within an expansive stratocumulus deck...before skies clear out
later tonight.

Extended aviation outlook...generally VFR...although strong and
gusty winds will occur again on Wednesday. A brief period of MVFR
ceilings is possible Friday night as a front moves through.


tonight...very poor conditions expected due to a strong pressure
gradient...low-level jetting and cold advection. Winds will be
westerly gusting up to 30 knots across the nearshore waters and up
to 40 knots beyond 20 nm. Thus...advisories continue for near shore
waters with gale warnings beyond 20 nm. Seas will generally be 4-6
feet within 20 nm and up to 10 feet beyond 40 nm near the Gulf Stream.

Wednesday and Wednesday night...blustery conditions will prevail
across the marine community with a tight pressure gradient between
low pressure off New England and high pressure in the Gulf of
Mexico. A marginal Gale Warning will continue through Wednesday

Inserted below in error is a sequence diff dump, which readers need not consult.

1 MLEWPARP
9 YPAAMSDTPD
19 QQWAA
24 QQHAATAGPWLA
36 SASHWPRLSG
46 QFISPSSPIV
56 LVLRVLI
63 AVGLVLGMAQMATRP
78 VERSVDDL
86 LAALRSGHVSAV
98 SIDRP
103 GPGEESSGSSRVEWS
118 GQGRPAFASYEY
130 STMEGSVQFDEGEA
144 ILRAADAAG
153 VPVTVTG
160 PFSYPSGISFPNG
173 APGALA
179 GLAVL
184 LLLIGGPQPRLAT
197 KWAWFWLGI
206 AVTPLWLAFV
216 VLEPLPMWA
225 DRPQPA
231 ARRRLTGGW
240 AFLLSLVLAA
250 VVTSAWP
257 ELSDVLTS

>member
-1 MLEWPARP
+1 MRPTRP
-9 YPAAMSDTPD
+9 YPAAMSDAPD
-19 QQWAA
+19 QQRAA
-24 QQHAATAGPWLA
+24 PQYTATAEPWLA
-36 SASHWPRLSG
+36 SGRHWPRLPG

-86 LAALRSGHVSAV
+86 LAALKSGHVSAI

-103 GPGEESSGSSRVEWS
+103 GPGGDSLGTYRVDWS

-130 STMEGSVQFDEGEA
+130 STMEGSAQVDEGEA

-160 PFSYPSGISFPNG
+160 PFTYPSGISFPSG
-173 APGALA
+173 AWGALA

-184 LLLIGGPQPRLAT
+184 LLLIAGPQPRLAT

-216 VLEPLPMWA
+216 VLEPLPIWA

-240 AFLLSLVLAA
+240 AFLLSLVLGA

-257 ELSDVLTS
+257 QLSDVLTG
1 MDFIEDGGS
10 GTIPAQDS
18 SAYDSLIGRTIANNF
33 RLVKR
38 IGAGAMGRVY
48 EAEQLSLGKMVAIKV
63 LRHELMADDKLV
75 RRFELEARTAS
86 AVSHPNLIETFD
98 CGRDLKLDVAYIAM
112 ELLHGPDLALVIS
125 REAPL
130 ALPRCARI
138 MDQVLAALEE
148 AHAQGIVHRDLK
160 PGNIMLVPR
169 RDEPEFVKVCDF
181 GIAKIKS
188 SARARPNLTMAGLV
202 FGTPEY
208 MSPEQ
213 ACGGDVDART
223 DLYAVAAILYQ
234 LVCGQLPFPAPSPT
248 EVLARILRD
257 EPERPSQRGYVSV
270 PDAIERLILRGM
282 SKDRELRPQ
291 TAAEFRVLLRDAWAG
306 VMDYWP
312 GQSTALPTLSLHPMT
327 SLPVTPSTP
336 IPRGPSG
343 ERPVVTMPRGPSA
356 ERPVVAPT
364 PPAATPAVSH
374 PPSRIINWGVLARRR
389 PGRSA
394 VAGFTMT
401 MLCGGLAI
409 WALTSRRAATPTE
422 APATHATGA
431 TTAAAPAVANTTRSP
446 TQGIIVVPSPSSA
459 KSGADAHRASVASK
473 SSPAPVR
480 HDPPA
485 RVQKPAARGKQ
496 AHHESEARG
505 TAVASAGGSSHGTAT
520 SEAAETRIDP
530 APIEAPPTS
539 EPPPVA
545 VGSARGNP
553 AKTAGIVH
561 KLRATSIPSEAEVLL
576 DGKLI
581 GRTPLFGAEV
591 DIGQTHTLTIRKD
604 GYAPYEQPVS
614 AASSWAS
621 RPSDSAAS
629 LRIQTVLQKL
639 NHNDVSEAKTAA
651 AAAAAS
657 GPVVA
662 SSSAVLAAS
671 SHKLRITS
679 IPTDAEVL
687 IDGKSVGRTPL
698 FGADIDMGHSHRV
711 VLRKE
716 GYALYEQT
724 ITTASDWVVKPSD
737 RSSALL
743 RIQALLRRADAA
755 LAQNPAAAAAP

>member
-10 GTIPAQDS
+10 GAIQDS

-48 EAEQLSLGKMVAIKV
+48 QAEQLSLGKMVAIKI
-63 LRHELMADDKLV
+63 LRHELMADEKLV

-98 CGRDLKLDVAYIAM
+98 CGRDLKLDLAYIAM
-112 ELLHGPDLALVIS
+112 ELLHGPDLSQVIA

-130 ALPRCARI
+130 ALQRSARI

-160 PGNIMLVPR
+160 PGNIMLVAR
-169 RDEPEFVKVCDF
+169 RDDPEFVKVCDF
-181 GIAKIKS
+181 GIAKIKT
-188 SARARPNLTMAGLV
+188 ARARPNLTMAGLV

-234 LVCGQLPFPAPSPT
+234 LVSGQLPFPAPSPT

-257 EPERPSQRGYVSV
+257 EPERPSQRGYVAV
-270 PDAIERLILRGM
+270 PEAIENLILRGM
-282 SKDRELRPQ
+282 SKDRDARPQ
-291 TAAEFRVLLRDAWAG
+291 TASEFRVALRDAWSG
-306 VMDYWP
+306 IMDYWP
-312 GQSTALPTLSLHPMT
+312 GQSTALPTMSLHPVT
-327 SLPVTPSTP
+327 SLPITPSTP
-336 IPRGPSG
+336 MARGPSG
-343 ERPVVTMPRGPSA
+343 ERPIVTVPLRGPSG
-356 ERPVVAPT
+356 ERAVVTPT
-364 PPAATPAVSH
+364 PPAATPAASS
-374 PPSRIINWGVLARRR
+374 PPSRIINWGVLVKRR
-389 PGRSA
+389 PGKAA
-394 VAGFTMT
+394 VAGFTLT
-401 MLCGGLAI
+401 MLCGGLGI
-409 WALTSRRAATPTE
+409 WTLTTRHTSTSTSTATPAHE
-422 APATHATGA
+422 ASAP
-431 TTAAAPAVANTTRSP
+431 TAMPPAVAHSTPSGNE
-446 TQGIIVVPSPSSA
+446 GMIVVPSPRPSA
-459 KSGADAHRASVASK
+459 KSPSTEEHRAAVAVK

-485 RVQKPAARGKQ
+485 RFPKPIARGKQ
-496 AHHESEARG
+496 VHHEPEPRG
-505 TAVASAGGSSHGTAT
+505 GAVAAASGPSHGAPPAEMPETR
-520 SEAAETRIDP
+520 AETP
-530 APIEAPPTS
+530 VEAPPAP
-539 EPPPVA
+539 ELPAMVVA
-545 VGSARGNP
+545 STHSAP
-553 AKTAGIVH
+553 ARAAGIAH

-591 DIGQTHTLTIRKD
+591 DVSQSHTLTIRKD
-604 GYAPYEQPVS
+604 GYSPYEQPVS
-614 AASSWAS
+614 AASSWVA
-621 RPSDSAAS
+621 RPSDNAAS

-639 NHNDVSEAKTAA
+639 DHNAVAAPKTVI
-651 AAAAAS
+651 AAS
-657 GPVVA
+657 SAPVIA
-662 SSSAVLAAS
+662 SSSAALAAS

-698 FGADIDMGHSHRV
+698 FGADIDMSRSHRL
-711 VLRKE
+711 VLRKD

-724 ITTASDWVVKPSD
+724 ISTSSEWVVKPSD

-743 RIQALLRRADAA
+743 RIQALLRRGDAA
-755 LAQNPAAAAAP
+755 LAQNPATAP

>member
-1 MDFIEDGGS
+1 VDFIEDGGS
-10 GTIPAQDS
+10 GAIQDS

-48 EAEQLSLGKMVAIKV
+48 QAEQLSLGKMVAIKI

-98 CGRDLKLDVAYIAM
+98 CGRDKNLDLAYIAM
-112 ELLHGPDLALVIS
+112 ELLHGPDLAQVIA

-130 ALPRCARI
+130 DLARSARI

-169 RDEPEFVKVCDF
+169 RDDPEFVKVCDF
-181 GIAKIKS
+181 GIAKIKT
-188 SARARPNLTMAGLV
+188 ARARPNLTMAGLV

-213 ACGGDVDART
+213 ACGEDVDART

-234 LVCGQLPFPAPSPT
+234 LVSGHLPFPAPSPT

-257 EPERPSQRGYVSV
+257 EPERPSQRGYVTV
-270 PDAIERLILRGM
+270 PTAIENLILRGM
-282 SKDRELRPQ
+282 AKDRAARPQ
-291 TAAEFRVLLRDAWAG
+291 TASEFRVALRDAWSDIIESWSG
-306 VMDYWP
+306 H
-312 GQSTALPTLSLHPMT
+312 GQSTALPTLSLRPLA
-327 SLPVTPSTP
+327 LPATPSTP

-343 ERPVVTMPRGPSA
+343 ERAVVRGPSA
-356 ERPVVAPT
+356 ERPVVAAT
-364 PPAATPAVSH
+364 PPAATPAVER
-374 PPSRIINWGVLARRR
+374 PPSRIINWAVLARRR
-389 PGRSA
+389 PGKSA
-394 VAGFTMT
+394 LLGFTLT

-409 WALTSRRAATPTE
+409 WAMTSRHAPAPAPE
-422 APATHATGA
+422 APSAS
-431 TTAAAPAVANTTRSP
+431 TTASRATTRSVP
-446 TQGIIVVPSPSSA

evening for the offshore Georgia waters...primarily for 34 knots gusts...
while all other waters have a Small Craft Advisory through much of
Wednesday night.

Thursday through Friday...much better conditions will
high pressure moves in on Thursday...then gives way to a cold front
and wave of low pressure by early Friday. For the most part winds
and seas will be below any advisory levels.

Saturday through Arctic cold front will sweep through
Saturday...followed by a powerful 1040-1045 mb or greater high that
builds from the plains Saturday to the eastern states Sunday. We/ll
most likely experience at least Small Craft Advisory conditions yet


Fire weather...
breezy to windy conditions are expected again Wednesday with 30 to
35 miles per hour gusts over interior portions and minimum relative humidity
as low as 25-28 percent. Fire weather agencies indicate fuel
moisture is too high to warrant a red flag warning for Wednesday.
However later shifts may consider a Fire Danger Statement if
weather conditions are expected to be close to red flag criteria.


Tides/coastal flooding...
a strong offshore flow will produce blow out tides near and during
each low tide cycle this afternoon through Wednesday night.


Chs watches/warnings/advisories...
SC...lake Wind Advisory until 11 PM EST Wednesday for scz045.
Marine...Small Craft Advisory until 5 am EST Thursday for amz350-352-
Gale Warning until 11 PM EST Wednesday for amz374.
Small Craft Advisory until 11 PM EST Wednesday for amz330.


near term...rjb
short term...jrl
long term...
fire weather...
tides/coastal flooding...

National Weather Service Glossary of Abbreviations